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Facebook announced tests to identify fake news in the US in December 2016. This is now being expanded with tools being introduced in Germany to identify potential fake news stories. There will be a ‘fake news story’ option when reporting other users’ posts, which can then be marked as fake news or the other user can be blocked. The stories will be flagged for third-party fact-checkers to review them. If they are found to be unreliable, the story will be marked as ‘disputed’ and will appear lower in news feeds.
Facebook was criticised after users complained that fake news influenced the US presidential election. With a parliamentary election in Germany this year, there is conern that false information on the internet may have an influence. False stories about German Chancellor Angela Merkel, who is seeking re-election, were found on Facebook pages. Defamation laws in Germany are stricter than those in the US, a factor for Facebook to consider in combatting fake news. Facebook also announced new training and tools for journalists.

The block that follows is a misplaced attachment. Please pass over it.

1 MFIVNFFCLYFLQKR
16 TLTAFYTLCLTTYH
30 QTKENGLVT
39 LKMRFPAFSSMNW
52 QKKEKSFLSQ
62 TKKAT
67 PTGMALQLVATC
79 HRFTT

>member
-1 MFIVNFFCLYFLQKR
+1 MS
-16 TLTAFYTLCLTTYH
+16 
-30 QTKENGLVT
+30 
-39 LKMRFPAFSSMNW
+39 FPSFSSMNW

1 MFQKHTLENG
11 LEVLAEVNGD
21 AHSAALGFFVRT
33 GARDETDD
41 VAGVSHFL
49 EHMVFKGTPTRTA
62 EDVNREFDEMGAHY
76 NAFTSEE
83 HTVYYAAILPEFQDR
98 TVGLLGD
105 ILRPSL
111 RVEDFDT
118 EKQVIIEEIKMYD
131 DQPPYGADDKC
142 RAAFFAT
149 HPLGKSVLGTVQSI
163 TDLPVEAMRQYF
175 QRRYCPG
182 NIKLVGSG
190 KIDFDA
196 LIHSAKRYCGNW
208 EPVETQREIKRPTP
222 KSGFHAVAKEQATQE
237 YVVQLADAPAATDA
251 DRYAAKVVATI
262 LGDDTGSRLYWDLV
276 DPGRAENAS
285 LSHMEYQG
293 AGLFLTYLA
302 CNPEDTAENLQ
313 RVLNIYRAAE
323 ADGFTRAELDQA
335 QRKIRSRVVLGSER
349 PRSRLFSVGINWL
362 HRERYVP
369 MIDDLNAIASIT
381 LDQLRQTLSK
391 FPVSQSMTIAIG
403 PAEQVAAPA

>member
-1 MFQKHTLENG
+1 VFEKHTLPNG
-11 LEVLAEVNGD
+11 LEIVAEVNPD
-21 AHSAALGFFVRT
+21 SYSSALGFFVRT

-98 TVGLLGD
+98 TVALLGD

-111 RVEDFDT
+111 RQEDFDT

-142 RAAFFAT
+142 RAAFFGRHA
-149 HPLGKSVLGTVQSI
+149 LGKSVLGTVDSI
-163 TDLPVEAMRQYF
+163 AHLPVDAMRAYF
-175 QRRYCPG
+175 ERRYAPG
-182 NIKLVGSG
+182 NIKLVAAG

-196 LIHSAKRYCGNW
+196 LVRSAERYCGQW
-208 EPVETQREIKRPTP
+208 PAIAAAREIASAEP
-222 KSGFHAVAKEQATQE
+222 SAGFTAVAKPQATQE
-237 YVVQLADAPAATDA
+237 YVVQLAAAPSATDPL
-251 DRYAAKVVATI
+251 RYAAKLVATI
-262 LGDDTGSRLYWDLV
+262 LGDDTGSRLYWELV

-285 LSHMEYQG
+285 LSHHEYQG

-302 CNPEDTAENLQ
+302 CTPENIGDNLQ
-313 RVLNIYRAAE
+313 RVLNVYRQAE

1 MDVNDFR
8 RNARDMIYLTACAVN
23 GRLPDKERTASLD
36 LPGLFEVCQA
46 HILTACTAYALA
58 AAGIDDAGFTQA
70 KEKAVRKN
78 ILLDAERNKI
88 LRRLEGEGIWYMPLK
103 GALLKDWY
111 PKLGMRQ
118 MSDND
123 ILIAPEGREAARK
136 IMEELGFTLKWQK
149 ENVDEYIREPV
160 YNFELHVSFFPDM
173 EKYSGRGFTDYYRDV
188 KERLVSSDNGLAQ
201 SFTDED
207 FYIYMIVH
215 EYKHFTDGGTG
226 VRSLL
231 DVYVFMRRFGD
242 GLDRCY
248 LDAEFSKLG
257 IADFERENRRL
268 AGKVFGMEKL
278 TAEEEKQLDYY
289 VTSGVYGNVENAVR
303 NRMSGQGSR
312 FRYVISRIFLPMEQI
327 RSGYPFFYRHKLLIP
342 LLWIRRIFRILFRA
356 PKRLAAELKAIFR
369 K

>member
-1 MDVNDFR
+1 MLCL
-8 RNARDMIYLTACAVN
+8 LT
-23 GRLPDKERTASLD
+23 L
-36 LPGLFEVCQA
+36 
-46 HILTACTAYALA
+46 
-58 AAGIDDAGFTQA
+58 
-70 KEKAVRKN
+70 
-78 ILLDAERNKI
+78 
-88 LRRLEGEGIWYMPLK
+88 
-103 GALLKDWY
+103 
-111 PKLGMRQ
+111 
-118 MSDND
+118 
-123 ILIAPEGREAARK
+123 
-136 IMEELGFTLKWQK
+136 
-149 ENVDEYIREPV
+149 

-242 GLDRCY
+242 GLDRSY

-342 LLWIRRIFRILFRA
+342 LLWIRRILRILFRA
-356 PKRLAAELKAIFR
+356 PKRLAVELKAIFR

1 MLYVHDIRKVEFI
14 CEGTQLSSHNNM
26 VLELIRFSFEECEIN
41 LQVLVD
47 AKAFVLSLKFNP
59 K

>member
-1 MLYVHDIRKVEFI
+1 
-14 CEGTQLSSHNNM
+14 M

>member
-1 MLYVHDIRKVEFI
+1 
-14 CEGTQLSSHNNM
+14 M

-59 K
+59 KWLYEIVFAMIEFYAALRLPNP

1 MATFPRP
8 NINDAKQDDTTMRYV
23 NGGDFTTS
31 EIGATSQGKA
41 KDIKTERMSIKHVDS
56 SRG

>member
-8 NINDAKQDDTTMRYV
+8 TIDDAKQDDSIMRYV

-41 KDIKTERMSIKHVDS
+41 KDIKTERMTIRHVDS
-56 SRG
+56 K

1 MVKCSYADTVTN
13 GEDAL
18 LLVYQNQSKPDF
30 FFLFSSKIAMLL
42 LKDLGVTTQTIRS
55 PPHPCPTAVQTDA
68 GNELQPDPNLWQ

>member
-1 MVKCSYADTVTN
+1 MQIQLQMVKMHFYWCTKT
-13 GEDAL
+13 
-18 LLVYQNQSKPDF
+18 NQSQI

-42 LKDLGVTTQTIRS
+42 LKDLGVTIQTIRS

Social media is a common way for information, news and adverts to reach the population. It is easy to assume that news stories are genuine and legitimate, but this is not always the case. It seems that fake news is a growing problem, and the proposed solutions will require fact-checking for potentially hundreds, even thousands, of stories that will take a lot of time and effort of third-party organisations. This shows that Facebook is taking the issue seriously, and hopefully solutions for fake news to be identified will become more widespread and efficient over time.